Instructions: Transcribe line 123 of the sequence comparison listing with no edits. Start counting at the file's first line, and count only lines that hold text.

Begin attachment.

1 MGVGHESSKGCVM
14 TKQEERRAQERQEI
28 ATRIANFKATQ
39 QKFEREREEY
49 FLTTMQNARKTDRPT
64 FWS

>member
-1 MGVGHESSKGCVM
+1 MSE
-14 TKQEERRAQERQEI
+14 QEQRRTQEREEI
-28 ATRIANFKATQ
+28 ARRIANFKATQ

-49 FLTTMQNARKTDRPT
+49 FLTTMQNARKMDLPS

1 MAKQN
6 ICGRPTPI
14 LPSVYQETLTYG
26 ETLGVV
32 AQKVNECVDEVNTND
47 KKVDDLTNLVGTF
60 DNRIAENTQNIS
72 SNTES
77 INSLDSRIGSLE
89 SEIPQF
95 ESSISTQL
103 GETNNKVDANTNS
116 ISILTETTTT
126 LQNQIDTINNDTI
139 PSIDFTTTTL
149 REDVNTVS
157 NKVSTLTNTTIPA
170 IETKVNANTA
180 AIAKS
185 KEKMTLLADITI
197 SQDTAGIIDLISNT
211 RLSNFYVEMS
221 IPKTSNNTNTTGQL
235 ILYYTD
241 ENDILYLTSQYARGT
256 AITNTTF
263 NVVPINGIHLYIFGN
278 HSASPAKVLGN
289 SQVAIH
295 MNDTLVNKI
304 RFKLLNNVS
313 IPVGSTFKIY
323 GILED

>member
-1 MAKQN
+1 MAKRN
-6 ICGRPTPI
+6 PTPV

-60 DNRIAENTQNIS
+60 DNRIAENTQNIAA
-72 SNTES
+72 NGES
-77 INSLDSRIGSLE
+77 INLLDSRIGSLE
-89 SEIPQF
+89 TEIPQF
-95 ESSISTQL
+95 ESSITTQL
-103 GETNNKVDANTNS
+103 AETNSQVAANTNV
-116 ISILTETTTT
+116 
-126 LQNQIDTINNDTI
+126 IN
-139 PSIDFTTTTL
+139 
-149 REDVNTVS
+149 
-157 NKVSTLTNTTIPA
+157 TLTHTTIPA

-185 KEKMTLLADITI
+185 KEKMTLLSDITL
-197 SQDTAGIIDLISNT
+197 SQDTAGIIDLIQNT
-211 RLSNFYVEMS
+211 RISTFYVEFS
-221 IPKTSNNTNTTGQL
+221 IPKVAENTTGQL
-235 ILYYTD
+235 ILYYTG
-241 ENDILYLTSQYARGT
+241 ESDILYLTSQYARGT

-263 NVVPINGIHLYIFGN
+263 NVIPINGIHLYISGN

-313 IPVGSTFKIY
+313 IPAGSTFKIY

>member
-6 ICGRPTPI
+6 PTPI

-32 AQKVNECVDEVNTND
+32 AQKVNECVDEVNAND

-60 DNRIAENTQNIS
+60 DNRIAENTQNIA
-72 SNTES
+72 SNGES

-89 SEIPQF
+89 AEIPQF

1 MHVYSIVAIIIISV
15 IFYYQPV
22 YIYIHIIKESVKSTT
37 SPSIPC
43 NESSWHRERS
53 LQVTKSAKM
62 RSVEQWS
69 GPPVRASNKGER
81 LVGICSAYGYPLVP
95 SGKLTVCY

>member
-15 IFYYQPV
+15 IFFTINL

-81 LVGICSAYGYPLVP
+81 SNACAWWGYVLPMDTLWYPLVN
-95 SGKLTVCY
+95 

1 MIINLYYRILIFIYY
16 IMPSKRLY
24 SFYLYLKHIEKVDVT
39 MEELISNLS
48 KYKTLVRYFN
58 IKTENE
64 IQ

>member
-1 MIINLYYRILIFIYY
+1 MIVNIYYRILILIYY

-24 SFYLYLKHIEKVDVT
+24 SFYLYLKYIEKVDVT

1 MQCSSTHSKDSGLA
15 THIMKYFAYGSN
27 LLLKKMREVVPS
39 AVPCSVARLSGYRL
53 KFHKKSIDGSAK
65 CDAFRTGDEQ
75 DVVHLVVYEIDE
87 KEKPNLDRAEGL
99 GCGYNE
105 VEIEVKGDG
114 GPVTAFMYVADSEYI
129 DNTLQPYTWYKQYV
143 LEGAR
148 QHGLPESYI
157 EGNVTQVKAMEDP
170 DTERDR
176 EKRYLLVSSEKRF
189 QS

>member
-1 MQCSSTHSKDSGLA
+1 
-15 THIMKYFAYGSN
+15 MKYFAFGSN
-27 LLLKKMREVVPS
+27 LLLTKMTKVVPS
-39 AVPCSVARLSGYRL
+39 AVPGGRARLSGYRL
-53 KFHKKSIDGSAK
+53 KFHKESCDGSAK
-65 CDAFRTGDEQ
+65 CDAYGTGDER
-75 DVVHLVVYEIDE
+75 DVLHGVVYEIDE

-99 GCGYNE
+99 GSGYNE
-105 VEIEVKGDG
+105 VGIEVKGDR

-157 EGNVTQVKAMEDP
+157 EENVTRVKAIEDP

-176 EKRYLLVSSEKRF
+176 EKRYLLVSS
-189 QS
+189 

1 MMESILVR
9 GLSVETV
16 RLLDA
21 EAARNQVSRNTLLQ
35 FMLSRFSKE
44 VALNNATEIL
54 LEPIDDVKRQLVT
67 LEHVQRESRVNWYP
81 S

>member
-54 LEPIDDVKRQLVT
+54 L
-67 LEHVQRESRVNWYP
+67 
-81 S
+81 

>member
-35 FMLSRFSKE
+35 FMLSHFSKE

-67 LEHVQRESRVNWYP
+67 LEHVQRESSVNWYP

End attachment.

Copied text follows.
39 MEELISNLS